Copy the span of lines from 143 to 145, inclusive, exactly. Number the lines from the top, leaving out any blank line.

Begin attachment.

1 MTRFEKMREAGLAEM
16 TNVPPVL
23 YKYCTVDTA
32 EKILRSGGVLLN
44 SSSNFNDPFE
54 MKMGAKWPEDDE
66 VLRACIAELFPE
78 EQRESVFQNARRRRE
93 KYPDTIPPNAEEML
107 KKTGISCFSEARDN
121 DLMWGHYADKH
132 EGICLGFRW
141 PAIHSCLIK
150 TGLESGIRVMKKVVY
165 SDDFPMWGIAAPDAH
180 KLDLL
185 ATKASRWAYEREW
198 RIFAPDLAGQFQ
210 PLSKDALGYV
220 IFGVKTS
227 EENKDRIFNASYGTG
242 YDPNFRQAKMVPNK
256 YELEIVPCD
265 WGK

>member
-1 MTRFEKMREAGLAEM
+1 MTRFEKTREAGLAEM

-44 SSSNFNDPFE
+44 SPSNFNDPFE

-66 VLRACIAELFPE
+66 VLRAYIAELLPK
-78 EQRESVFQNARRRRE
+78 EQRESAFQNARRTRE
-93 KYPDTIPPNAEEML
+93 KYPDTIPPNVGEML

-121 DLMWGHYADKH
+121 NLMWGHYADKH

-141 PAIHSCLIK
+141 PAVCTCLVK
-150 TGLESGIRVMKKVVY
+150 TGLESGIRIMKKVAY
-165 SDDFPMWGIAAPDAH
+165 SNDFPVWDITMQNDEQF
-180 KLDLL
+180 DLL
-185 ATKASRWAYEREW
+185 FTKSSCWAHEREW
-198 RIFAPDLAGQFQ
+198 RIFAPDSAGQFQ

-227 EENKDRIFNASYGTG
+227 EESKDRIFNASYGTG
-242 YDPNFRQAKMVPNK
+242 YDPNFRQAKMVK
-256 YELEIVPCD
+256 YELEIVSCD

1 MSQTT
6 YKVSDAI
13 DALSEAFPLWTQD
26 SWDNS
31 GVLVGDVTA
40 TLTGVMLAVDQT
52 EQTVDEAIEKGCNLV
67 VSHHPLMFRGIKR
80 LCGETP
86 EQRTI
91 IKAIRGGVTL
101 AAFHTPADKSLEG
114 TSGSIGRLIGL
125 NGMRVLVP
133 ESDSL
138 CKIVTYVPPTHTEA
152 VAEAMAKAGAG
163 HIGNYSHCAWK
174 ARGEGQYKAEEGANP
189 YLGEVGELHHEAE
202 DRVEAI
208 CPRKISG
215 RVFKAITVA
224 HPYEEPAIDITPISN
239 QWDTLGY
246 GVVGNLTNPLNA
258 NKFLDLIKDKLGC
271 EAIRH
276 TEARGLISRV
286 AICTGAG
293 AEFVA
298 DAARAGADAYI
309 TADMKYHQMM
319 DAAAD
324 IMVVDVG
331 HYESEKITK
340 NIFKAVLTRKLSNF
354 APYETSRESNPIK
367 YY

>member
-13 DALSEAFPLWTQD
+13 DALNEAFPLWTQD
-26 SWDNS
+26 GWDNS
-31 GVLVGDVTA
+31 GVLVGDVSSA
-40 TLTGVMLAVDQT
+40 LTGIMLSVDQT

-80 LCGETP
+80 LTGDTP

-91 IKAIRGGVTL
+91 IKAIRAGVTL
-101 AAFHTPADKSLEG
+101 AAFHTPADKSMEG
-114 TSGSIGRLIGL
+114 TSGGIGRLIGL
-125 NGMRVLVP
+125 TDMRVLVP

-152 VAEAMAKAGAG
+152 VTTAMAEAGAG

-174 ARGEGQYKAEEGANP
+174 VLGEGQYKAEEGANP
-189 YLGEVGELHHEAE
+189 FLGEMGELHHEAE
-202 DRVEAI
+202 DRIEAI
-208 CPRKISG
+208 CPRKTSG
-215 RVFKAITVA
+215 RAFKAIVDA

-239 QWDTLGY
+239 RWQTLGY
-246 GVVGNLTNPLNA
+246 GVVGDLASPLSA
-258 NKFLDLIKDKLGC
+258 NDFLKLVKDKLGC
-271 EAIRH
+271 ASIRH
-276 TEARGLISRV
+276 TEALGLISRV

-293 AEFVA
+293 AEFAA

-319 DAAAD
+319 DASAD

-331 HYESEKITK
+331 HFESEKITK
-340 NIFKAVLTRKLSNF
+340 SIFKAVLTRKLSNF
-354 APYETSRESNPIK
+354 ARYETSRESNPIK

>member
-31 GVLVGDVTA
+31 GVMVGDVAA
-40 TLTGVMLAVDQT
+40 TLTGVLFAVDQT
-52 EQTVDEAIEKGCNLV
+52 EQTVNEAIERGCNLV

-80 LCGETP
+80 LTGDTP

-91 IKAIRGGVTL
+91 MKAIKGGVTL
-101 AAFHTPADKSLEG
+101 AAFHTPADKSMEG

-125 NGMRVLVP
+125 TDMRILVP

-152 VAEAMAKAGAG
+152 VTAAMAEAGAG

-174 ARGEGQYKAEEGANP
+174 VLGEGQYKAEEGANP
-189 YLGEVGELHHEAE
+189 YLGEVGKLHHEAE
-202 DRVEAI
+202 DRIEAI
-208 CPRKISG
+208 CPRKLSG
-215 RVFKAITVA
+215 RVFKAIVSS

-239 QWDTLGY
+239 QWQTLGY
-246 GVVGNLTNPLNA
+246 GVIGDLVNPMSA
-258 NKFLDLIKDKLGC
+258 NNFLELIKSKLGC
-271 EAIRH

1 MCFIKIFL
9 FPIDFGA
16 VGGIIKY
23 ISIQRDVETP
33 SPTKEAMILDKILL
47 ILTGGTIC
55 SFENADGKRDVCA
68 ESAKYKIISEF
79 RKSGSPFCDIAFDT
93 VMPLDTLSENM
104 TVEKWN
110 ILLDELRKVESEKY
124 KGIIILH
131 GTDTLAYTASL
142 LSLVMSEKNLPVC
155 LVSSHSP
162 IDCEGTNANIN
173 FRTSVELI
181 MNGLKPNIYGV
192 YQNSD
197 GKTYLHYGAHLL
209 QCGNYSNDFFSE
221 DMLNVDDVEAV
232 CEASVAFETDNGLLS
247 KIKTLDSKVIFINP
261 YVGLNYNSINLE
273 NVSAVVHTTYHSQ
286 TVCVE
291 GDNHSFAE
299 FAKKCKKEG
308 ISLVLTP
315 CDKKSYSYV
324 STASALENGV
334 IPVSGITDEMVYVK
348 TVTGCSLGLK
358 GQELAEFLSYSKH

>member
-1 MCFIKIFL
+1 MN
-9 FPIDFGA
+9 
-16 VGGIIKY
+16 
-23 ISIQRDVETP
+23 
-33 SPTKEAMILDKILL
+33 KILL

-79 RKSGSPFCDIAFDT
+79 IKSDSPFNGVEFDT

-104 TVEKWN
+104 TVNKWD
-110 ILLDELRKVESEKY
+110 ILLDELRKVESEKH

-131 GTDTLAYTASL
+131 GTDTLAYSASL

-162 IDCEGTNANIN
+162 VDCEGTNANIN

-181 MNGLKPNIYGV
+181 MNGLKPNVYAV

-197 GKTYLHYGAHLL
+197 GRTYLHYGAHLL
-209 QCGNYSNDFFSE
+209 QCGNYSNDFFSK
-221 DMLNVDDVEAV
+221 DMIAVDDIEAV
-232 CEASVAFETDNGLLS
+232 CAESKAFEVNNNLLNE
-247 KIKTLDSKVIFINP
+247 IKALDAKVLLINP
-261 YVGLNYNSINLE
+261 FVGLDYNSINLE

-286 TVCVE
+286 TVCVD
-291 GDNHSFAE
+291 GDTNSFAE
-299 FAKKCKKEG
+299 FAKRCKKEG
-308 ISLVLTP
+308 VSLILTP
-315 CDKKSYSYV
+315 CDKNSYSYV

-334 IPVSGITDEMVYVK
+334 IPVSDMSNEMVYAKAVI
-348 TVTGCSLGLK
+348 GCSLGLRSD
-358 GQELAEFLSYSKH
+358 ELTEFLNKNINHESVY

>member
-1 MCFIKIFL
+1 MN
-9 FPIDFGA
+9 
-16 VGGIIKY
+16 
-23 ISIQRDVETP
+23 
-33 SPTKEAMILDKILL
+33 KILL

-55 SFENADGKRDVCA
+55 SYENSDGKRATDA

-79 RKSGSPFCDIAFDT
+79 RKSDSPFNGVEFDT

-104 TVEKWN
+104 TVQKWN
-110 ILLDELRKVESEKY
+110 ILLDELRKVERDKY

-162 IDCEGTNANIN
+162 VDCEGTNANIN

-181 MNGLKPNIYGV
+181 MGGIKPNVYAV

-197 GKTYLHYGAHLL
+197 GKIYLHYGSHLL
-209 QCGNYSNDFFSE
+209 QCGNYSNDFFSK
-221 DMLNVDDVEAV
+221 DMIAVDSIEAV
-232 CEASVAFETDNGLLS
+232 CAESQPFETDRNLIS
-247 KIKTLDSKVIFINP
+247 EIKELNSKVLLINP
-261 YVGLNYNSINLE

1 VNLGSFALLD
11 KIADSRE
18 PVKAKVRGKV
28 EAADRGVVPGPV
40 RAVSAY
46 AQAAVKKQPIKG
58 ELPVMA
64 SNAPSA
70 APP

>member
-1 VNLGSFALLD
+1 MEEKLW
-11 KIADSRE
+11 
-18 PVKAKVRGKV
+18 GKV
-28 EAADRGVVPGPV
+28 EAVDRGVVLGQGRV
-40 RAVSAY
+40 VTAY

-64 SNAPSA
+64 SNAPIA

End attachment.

+340 SIFKAVLTRKLSNF
-354 APYETSRESNPIK
+354 ARYETSRESNPIK